You will be asked to save the database somewhere on disk. Once done, you should find yourself with something like this, but with different path:


To then load a shapefil, locate the Load Shapefile icon:


In this example I will import a set of shapefiles from the Natural Earth dataset, in particular the following ones:


that can be found here.

The import dialog is the important one to fill the right way:


The really important things to take care of, are underlined in red:

  • the SRID, i.e. the EPSG code of the data projection. If that one is not right, then you will not be able to see the data in geopaparazzi. Don’t even hope in miracles!
  • the Charset Encoding. Make sure to choose the right one. For example Japanese people might want to choose SHIFT_JIS if they want to see the labels rendered properly
  • force the creation of the spatial index

If you then the push the ok button, you should find yourself with an ok message like this after the import:


You are almost there, one last step to go.

Right-click on the database name and select the Update Layer Statistics command.


Depending on the amount of data it should keep your harddisk working for a bit. Don’t think it finished unless you see a result like the following:


Once this result appears to you, you are good to go.

Move the spatialite database to your device, fire up geopaparazzi and go directly to the spatialite data view.

You should see something like:

Enable the countries and places layer, maybe also activate the labels
for the places layer:


Creation of local tiles datasets

Geopaparazzi does not support reprojecting raster data sources on-the-fly, so the file must be warped to the proper projection before using it. To do it you can use gdalwarp command.

The target projection must be Google Web Mercator (EPSG code 3857); you must know also the source projection of the raster you are converting. As an example, if you have a WGS 84 projected (EPSG code 4326) input file, you will run this kind of command:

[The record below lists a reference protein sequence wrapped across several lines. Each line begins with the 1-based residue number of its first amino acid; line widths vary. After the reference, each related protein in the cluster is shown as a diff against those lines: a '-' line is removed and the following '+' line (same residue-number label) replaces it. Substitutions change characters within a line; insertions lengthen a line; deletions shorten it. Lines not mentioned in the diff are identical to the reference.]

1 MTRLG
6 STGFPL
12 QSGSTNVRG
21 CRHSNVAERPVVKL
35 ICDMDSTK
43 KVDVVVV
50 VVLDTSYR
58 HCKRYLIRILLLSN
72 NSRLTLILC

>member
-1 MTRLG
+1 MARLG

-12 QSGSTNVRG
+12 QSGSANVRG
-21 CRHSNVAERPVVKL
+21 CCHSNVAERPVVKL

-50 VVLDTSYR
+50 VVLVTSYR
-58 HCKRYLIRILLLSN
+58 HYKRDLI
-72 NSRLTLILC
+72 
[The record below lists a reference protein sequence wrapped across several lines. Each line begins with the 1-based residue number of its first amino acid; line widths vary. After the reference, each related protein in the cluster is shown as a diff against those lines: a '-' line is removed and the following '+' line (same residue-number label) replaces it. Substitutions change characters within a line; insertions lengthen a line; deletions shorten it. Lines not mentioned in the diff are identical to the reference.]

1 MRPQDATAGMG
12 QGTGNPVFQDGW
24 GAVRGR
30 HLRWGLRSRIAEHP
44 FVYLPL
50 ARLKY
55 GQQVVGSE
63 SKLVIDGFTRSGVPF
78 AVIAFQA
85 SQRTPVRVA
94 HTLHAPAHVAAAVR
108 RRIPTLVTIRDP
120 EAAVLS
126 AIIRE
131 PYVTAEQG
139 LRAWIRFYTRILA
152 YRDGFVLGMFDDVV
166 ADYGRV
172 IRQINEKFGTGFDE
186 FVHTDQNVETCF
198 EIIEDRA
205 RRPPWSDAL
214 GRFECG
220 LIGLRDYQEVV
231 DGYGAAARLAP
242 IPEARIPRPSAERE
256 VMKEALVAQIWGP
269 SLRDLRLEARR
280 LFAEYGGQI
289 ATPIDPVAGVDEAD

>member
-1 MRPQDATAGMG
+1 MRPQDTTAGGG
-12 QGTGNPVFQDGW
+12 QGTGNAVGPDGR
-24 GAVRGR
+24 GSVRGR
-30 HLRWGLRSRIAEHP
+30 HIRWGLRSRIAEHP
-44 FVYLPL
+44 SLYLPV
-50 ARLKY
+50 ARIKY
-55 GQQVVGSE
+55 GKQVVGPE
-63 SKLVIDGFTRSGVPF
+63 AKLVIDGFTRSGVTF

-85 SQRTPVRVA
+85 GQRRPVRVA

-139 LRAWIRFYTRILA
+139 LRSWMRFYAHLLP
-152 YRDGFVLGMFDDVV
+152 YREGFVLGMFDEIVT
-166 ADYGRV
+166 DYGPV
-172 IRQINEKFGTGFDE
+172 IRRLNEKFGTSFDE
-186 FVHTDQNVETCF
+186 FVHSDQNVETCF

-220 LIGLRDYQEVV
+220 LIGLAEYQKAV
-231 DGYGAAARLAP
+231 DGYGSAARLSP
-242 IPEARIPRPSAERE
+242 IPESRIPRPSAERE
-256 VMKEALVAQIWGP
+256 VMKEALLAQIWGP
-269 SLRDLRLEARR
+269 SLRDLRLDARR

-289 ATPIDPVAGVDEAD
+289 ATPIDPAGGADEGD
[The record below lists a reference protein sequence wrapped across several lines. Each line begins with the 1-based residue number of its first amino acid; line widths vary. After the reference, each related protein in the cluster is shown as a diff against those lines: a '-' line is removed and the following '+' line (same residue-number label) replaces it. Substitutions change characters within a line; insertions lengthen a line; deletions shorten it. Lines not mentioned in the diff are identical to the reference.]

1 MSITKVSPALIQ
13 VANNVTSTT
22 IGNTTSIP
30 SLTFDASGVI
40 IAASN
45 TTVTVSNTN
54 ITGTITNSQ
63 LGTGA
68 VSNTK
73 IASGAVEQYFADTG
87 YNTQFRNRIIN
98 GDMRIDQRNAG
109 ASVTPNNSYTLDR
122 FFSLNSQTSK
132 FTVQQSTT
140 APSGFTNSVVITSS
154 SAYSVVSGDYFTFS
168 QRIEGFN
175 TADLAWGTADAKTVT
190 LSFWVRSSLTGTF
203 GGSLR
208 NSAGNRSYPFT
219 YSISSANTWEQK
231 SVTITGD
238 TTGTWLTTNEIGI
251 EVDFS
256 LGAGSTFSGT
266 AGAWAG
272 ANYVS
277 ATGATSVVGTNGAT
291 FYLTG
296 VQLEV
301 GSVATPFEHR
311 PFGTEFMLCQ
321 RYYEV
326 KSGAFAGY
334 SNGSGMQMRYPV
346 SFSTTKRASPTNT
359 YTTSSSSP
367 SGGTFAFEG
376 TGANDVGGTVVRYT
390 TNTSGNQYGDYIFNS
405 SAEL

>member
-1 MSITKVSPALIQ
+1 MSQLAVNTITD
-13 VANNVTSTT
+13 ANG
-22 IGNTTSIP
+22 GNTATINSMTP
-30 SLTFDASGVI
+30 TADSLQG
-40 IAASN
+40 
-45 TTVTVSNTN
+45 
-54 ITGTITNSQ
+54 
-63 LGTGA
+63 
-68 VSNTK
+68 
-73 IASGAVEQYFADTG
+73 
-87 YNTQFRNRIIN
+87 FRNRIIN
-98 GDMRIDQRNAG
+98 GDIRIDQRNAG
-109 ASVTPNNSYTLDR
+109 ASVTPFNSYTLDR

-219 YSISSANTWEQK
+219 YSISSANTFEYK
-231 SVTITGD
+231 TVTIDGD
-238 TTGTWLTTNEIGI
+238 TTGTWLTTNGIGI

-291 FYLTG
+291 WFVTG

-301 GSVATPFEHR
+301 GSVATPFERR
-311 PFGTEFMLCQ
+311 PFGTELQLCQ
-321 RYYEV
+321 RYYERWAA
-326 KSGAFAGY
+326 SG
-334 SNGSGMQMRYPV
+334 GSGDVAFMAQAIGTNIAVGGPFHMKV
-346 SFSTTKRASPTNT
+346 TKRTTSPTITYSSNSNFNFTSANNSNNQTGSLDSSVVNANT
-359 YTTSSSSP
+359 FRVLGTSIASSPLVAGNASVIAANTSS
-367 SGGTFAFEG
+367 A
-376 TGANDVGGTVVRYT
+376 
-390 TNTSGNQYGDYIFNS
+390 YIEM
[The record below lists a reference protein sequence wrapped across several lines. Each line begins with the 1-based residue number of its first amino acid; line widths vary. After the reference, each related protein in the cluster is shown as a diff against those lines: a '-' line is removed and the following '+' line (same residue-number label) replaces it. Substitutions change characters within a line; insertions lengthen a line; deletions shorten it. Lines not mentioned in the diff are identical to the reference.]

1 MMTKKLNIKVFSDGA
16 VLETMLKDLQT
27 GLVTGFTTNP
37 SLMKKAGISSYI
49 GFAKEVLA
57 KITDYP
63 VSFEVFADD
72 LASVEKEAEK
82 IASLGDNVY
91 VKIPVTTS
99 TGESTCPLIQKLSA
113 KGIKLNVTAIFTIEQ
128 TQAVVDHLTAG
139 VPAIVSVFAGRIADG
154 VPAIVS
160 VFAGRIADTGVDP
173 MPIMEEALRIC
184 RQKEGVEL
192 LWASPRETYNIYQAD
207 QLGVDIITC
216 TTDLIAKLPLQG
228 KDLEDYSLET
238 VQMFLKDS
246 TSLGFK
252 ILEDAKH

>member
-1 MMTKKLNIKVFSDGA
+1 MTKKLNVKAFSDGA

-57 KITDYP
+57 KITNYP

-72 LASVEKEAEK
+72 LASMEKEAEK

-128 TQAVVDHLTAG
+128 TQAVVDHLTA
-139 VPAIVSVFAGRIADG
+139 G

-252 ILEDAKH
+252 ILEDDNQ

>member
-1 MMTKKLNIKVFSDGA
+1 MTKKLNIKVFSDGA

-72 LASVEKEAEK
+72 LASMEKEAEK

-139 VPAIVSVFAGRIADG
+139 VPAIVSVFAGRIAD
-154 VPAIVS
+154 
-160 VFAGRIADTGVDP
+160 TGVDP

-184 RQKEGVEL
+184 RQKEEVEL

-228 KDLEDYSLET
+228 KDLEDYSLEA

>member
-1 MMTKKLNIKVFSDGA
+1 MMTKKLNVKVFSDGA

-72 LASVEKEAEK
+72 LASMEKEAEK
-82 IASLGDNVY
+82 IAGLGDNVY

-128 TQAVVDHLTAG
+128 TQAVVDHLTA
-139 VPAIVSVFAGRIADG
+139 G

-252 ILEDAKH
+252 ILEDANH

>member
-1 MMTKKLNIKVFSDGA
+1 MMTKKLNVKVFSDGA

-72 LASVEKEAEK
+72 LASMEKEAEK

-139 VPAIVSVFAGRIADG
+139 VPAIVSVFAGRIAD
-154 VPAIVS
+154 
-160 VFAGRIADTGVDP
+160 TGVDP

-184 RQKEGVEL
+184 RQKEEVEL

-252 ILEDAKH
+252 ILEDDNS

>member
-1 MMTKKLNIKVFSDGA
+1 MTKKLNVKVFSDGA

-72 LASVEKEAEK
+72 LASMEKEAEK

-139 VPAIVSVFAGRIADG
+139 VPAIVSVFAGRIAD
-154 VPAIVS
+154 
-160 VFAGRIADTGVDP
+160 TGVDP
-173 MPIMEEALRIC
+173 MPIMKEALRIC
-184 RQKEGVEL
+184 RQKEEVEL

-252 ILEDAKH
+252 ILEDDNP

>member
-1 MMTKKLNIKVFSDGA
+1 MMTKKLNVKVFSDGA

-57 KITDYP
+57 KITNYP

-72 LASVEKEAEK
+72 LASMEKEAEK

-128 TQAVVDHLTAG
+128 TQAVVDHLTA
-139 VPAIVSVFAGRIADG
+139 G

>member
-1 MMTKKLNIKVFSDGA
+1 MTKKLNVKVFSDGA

gdalwarp -s_srs EPSG:4326 -t_srs EPSG:3857 -r bilinear input.tif output.tif

To create the tiles you can use gdal2tiles.py script, using as input your Google Web Mercator projected raster file:

gdal2tiles.py output.tif

It generates directory with TMS tiles, that you can use in Geopaparazzi. In the root of the this directory you will find “tilemapresource.xml” file which contains all the information to build the .mapurl file:

 <?xml version="1.0" encoding="utf-8"?>
 <TileMap version="1.0.0" tilemapservice="http://tms.osgeo.org/1.0.0">
   <BoundingBox minx="46.39742402665929" miny="11.28858223249814" maxx="46.45081836101696" maxy="11.37616698902041"/>
   <Origin x="46.39742402665929" y="11.28858223249814"/>
   <TileFormat width="256" height="256" mime-type="image/png" extension="png"/>
   <TileSets profile="mercator">
     <TileSet href="12" units-per-pixel="38.21851413574219" order="12"/>
     <TileSet href="13" units-per-pixel="19.10925706787109" order="13"/>
     <TileSet href="14" units-per-pixel="9.55462853393555" order="14"/>
     <TileSet href="15" units-per-pixel="4.77731426696777" order="15"/>
     <TileSet href="16" units-per-pixel="2.38865713348389" order="16"/>
     <TileSet href="17" units-per-pixel="1.19432856674194" order="17"/>
     <TileSet href="18" units-per-pixel="0.59716428337097" order="18"/>

Note that the BoundingBox and Origin values created by gdal2tiles are have x and y values switched against how we need them:


Creation of MBTiles databases

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The Geopaparazzi plugin